power of sympathy

Two-hundred and twenty-six years ago today, on January 21, 1789, a strange little book began appearing in shops and on push-carts around the streets of Boston, Massachusetts. The book, with the long (but usual for the time) title The Power of Sympathy: Or, the Triumph of Nature, was printed by one of Massachusetts’s most respected publishers, the venerated Isaiah Thomas, who had earned his bones as a newspaper publisher during the American Revolution. Now, in the years immediately following it, The Power of Sympathy marked a sea change in American letters. It was the first real novel written and published in the United States, dealing with American themes, characters and situations, and printed by Americans. This was a big deal. The novel as a literary art form was not very old in 1789, and until Thomas’s publication of The Power of Sympathy, all novels printed in America–which weren’t very many, to be sure–came from England or France. This was a first in American literature.

It was also shocking, and confusing. As almost all novels were in the late 18th century, The Power of Sympathy was written in epistolary format, meaning the story was told entirely in letters written between the characters. Many European novels of the time used this format as a means to try to pretend they were actually real and not fictional at all; Choderlos de Laclos’s 1782 French book, Les Liaisons Dangereuses, used this format. (That famous novel was adapted as a London stage play in the 1980s, which eventually became the Academy Award-winning 1988 movie Dangerous Liaisons, starring Michelle Pfieffer and John Malkovich). Also, most novels of this period were about sex in one way or another. The Power of Sympathy definitely was. The plot dealt with Thomas Harrington, a well-to-do young man who falls for Harriot Fawcet. They begin a scandalous love affair, which soon becomes even more shocking when it is revealed that Harriot is actually Thomas’s sister. Shamed and horrified, Harriot dies of tuberculosis, and Harrington commits suicide. Cheerful ending, eh?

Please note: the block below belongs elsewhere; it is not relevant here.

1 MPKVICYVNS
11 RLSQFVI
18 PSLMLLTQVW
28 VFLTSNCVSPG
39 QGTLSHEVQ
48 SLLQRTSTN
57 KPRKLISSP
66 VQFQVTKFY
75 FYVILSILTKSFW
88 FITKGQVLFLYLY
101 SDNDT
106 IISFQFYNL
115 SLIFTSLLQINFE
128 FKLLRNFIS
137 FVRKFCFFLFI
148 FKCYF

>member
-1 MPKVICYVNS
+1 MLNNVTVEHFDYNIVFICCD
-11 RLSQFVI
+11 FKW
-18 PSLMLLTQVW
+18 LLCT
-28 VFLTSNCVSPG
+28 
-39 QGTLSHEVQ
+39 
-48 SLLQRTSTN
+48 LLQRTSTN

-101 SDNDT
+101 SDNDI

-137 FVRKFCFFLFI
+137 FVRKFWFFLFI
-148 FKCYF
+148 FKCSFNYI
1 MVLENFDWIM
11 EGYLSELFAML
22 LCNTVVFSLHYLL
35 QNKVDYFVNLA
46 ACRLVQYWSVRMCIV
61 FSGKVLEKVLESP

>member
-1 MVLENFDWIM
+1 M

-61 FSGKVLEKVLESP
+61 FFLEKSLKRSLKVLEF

perez morton